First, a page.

Monthly Archives: March 2017

“Leave it alone” is best for summer canola storage in bins

Not turning or aerating canola in bins during the summer months may be the best approach in reducing the risk of spoilage if canola was cool and dry when it went in the bin, according to research conducted by a team of agricultural scientists from Prairie Agricultural Machinery Institute (PAMI).

“Over the course of two separate studies conducted in 2014 and 2016, we found little to no risk of spoilage when canola was just left alone provided it was cool and dry at the start of spring,” says Dr. Joy Agnew, Research Scientist – Agriculture & Bio-Products, PAMI.

Producers are storing increasingly more canola in bins during the summer months due in part to year-round delivery contracts, growth in market and production, and increased bin capacity. Determining the best management practices to maintain proper temperature and moisture in the bins during the prairies’ hottest months spurred new questions from producers, which initiated this research. This most recent project was funded by Government of Saskatchewan – Ministry of Agriculture’s Agriculture Development Fund under the federal-provincial Growing Forward 2 program, Canola Council of Canada, Saskatchewan Canola Development Commission, Alberta Canola Producers Commission, and Manitoba Canola Growers.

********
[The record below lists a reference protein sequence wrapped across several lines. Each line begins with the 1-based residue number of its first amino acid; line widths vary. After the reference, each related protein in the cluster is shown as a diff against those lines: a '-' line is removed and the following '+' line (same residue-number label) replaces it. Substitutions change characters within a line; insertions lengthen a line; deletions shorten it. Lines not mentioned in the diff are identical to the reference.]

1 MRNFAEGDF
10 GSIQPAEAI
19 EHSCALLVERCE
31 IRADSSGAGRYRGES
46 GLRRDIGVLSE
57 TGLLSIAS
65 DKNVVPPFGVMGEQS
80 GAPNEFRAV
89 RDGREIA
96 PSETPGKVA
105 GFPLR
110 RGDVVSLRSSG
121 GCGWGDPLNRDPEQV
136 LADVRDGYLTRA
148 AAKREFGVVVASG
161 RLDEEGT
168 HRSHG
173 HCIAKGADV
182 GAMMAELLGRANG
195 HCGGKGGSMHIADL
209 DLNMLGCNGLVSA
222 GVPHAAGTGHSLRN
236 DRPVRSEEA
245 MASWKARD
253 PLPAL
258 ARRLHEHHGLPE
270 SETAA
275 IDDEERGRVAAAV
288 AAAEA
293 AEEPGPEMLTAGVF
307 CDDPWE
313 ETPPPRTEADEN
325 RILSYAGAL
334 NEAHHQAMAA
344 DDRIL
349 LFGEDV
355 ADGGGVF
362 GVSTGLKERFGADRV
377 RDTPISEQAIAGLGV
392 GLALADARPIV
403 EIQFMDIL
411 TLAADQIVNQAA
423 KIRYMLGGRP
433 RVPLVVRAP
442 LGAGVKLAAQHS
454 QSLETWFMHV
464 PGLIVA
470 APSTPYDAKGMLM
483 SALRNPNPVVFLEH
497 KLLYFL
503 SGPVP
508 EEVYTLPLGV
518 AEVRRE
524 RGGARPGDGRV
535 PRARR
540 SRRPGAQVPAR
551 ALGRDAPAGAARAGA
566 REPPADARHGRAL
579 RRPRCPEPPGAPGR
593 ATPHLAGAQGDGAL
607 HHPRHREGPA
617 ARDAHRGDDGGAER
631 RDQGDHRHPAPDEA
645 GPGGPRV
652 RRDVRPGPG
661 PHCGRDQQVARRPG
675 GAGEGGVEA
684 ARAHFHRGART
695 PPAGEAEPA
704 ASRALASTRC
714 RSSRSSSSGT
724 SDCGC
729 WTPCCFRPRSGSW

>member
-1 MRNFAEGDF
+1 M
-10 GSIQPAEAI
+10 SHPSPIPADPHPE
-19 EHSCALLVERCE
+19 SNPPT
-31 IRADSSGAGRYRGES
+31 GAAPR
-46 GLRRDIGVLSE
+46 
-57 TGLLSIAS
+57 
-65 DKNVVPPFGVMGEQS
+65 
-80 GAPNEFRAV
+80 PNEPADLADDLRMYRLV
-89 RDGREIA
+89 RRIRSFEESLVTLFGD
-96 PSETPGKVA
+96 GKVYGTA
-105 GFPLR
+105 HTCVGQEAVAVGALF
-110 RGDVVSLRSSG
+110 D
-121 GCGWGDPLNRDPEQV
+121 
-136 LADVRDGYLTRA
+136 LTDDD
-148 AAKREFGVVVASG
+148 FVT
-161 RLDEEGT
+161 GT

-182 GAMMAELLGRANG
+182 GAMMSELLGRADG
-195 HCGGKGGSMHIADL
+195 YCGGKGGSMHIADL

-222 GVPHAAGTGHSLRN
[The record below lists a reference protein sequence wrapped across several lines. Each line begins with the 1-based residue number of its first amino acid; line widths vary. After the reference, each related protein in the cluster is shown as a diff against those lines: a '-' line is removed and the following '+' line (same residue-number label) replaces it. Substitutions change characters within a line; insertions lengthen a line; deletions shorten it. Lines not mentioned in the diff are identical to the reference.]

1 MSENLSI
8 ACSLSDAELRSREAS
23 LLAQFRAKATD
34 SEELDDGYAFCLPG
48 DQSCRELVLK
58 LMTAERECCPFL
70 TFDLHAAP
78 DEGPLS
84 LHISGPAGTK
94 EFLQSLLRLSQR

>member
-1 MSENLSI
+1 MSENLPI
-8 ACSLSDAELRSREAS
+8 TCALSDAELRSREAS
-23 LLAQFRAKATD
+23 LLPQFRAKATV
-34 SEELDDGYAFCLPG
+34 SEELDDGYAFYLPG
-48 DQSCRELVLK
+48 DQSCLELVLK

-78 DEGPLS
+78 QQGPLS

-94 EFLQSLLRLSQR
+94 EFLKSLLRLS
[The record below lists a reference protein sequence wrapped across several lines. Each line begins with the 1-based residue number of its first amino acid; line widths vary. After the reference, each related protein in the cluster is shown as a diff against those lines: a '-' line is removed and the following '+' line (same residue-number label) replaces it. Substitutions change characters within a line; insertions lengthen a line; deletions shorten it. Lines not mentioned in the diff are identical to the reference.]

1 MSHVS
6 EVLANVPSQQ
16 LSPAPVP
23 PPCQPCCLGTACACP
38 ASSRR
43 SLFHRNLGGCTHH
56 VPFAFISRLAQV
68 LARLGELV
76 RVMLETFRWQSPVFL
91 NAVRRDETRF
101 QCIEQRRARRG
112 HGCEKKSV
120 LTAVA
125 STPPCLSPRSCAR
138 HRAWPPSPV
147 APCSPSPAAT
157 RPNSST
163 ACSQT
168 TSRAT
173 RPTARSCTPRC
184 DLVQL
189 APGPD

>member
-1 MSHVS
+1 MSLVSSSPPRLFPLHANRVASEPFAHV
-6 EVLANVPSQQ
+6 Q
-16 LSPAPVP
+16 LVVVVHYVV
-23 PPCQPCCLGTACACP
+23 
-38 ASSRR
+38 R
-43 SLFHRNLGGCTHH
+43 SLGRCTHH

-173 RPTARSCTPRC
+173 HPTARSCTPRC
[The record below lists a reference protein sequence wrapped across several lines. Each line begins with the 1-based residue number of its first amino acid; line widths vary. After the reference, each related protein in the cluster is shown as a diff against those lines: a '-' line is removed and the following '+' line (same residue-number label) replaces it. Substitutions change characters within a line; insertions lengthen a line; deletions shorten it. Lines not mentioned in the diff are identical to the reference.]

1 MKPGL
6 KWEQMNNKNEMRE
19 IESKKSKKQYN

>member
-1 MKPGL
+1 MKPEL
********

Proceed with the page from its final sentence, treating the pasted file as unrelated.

Agnew and her team compared three common approaches to managing bin temperature and moisture: leaving it alone, no handling; aerating, forcing air through the bin; and turning, removing the canola from the bin and putting it back to redistribute cold or warm spots. They then monitored the temperature during June, July and August in three 3,500 bushel bins at one location using unique sensors installed inside the bin. They also intermittently monitored five additional bins at different locations using temperature sensing probes to collect data from a wider range of bin sizes and initial grain conditions.

“While this research does suggest less canola handling is better, it is still very important producers monitor the temperatures and moisture in their bins, particularly in the spring and summer when temperature differences are most likely to occur,” she says. “There are many variables that can affect the temperature and moisture in the bins, and producers must monitor the grain conditions on a regular basis.”

For a report summary and the complete research report, click here.

Post-Doctoral Research Fellowship Position – Forage Agronomy

The Western Beef Development Centre (WBDC) is seeking a Post-Doctoral Researcher in the discipline of Forage Agronomy for a three year term (2017 to 2020).

Position: Post-Doctoral Research Fellowship Position – Forage Agronomy

Term:  One year term (possibility of being renewable for up to three years).

Location:  Saskatoon, Saskatchewan; Lanigan, Saskatchewan

The Company:
The WBDC, located in Lanigan, Saskatchewan, plays a unique and vital role in the development of the Western Canadian cattle industry. As a link between “the lab and the land”, WBDC communicates directly with the research community and the cattle industry. Practical and applicable research is used to provide technologies that enable producers to become increasingly competitive in today’s marketplace.